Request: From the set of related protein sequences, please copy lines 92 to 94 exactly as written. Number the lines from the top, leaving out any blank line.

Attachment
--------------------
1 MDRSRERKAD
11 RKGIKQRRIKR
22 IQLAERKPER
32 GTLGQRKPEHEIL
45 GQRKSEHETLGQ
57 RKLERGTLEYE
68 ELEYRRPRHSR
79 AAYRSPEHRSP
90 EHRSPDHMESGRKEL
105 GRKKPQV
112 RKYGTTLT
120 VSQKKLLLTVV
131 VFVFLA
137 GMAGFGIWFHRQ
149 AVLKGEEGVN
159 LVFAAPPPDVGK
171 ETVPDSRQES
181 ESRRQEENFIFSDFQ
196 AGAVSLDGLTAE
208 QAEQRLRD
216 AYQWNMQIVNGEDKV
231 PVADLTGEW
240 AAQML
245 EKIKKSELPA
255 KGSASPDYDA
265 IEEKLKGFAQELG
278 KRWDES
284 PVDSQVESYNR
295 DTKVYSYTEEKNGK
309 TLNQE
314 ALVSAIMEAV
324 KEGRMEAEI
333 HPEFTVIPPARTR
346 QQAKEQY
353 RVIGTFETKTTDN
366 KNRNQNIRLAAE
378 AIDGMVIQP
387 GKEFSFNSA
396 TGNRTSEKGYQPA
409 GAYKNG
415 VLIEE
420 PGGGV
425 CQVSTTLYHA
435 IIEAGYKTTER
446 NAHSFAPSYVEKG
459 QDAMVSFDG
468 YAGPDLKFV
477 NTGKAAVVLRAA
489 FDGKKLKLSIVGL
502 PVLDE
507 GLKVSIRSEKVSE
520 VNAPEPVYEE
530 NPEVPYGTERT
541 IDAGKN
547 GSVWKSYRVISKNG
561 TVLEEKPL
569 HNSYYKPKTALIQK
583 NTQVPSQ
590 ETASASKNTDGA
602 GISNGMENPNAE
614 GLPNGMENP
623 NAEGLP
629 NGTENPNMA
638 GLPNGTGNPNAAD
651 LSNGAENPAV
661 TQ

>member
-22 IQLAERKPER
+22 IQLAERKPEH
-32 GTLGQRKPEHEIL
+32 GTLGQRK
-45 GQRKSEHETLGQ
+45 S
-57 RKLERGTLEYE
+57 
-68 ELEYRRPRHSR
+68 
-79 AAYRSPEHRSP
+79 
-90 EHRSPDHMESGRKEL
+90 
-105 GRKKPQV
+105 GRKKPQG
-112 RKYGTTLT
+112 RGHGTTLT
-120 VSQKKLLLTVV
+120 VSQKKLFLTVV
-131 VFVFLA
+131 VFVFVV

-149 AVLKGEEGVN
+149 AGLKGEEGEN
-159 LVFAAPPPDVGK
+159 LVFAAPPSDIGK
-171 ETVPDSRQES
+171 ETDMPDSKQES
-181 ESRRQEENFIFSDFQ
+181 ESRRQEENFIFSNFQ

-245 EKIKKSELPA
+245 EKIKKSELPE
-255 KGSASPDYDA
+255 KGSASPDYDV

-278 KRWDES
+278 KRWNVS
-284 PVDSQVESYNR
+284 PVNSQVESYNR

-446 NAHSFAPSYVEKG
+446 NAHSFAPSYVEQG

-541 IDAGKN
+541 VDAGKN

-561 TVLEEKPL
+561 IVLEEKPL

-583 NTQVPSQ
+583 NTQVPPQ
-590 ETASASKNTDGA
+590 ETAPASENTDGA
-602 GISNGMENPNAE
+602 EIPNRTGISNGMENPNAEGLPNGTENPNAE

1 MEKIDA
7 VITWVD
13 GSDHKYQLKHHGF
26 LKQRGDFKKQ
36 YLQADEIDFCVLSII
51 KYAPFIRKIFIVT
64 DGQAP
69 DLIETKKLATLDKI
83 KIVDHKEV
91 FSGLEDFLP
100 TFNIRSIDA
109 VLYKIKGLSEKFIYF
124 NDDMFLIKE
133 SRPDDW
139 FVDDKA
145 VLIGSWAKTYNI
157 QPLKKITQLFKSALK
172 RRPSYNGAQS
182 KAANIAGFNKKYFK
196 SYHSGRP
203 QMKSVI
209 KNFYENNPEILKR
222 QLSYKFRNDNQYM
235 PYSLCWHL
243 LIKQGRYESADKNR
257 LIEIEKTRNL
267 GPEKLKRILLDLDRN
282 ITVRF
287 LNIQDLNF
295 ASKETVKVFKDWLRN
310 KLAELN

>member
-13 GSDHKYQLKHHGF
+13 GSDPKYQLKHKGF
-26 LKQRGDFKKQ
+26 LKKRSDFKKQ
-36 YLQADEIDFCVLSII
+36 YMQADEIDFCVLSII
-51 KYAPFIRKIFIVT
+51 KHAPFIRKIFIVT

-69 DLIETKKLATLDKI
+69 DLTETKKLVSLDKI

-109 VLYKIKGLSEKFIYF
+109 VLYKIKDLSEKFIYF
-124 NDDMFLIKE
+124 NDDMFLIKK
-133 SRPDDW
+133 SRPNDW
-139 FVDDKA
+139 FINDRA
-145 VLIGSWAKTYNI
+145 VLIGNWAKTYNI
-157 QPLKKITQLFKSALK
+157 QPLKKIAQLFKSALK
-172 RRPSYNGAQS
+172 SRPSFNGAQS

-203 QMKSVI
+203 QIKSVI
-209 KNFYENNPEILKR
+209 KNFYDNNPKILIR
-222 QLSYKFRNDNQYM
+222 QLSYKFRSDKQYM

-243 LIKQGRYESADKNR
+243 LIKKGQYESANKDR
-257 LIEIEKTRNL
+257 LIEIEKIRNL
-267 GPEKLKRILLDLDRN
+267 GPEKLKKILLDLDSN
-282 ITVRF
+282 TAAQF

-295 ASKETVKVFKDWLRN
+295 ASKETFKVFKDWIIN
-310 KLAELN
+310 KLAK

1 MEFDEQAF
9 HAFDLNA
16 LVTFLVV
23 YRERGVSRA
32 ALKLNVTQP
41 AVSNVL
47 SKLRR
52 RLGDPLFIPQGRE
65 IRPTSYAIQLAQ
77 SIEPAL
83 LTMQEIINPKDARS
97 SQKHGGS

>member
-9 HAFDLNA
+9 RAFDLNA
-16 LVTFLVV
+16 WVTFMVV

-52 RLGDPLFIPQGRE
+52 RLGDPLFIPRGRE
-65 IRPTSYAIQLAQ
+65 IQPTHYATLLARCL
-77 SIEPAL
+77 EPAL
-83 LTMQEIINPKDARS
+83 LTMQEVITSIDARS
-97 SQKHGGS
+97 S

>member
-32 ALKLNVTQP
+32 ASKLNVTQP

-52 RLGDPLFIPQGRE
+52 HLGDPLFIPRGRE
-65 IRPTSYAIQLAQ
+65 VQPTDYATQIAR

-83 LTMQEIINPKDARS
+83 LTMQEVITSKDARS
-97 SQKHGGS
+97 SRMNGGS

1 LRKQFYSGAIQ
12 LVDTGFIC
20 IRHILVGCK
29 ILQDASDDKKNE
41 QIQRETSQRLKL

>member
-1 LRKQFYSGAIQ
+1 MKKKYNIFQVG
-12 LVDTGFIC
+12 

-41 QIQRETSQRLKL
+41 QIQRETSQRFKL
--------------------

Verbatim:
-159 LVFAAPPPDVGK
+159 LVFAAPPSDIGK
-171 ETVPDSRQES